Individual screening passes are $10, but film festival wristbands passes are also available for the tremendously low rate of $25 and will get you into screenings not only at our theatre, but also to those over at the NFB Mediatheque (150 John Street). Wristbands for both the film festival and for musical events can be purchased at our theatre during normal business hours and doors will open 30 minutes prior to the first screening of the day. For more information, please visit nxne.com.


Monday, June 13th

7:00pm Shakespeare Was a Big George Jones Fan: "Cowboy" Jack Clement's Home Movies - A doc about Nashville's maverick songwriter and producer. "Cowboy" Jack Clement - includes footage of Johnny Cash and Bono.



9:00pm The Last Pogo (short) - Documentary surrounding the last punk rock show to ever take place at Toronto's Horeseshoe Tavern.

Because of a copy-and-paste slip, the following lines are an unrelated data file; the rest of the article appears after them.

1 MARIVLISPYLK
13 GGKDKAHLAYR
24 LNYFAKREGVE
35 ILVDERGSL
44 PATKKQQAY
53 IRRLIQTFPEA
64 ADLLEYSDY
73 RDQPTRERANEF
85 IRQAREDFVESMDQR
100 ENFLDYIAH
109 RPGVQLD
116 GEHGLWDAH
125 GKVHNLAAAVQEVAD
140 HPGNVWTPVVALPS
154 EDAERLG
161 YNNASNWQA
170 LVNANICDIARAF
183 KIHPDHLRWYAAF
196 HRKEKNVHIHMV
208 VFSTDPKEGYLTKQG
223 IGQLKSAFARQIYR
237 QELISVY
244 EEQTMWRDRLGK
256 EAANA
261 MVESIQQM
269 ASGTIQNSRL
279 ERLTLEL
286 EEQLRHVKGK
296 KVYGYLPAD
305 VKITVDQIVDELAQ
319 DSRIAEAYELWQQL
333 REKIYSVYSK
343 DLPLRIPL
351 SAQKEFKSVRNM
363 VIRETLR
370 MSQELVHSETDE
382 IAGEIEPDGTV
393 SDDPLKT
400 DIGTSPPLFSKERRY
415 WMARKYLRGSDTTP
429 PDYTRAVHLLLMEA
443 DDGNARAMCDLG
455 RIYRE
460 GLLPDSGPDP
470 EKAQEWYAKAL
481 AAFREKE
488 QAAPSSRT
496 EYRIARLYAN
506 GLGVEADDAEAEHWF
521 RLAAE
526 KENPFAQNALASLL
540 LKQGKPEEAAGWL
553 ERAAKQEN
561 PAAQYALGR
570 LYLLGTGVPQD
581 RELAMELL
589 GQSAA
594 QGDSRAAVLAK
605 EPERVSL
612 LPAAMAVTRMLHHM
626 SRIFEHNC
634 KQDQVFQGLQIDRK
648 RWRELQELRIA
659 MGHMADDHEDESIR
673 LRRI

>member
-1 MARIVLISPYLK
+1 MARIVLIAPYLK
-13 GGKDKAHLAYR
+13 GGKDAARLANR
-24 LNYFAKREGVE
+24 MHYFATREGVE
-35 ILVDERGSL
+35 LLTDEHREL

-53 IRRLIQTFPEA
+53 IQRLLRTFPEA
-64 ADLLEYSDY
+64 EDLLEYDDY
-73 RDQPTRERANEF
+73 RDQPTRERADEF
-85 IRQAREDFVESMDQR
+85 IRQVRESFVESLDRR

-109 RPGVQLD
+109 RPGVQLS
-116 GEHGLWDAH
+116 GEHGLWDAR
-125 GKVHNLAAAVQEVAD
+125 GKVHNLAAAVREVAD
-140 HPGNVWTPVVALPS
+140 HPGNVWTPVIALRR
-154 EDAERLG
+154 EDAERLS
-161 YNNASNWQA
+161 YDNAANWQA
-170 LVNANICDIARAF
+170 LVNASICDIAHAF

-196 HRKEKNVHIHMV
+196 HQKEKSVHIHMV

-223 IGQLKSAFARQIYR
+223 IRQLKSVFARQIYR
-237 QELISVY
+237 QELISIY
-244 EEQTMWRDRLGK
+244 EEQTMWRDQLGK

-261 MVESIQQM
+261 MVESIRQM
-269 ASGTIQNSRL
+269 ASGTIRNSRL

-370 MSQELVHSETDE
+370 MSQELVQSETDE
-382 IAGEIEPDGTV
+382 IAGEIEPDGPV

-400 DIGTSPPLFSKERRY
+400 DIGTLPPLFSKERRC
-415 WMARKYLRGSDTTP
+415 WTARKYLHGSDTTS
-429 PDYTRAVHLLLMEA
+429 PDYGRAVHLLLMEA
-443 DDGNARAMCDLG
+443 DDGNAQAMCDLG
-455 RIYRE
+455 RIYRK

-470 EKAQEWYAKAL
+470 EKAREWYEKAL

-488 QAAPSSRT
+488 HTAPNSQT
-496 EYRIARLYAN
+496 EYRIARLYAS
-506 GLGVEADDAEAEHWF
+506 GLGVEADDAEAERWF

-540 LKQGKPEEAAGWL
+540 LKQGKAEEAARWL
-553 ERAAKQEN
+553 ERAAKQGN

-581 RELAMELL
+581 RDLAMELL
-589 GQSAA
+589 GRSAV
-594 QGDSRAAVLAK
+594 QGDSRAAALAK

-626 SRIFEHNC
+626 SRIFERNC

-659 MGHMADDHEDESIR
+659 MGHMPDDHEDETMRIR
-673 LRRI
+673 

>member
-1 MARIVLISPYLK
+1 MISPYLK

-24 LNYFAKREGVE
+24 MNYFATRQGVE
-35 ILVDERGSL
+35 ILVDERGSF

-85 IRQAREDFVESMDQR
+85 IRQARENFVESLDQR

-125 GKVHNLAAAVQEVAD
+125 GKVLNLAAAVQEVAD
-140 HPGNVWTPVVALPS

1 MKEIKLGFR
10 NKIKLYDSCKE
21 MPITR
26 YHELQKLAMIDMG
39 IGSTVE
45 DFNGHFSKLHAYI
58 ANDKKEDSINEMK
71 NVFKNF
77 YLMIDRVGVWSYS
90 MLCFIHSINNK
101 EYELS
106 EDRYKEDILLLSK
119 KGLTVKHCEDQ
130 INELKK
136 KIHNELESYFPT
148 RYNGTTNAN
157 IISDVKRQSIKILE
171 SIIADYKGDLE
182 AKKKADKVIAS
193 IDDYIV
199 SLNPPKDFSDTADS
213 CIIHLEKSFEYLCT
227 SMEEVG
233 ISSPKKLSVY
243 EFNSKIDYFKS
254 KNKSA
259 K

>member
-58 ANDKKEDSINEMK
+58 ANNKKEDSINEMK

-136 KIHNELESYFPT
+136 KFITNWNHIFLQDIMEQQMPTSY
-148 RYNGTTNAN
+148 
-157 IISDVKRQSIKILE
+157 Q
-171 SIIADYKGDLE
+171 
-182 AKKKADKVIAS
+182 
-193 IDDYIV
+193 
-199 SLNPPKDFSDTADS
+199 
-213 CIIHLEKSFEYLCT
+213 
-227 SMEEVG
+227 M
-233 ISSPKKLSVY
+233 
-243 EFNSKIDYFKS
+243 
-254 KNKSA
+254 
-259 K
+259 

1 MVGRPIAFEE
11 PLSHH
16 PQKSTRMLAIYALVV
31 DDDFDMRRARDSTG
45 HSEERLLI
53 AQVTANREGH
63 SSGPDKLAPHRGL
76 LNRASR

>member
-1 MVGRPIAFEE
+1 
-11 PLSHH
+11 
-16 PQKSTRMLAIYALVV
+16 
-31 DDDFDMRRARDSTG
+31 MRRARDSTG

Showing with

Kurt Cobain: About a Son - A look back at the life of Kurt Cobain through unused audio interviews courtesy of music writer Michael Azerrad.



Tuesday, June 14th

7:00pm Jandek on Corwood - Documentary about a reclusive Texas musician that "makes J.D. Salinger look like Britney Spears."



9:00pm The Disposable Film Festival - A competitive collection of shorts from all over the world showcasing the latest in film technology and DIY ethics.


Wednesday, June 15th

6:30pm Hori Smoku Sailor Jerry: The Life and Times of Norman K. Collins - A look at influential tattoo artist Sailor Jerry from those who knew him best.



8:30pm Mutual Appreciation - A comedy about musicians in New York trying to make it while learning about themselves.




Thursday, June 16th

2:00pm Noise and Resistance: Voices from the DIY Underground - An inspiring look at Europe's DIY scene with some of the best punk rock heard in years.



4:00pm Violent Days - A French tale of rockabilly, beer, and violence in 1950s Paris. (Preceded by Bitter Grasses, a music video from Karyn Ellis)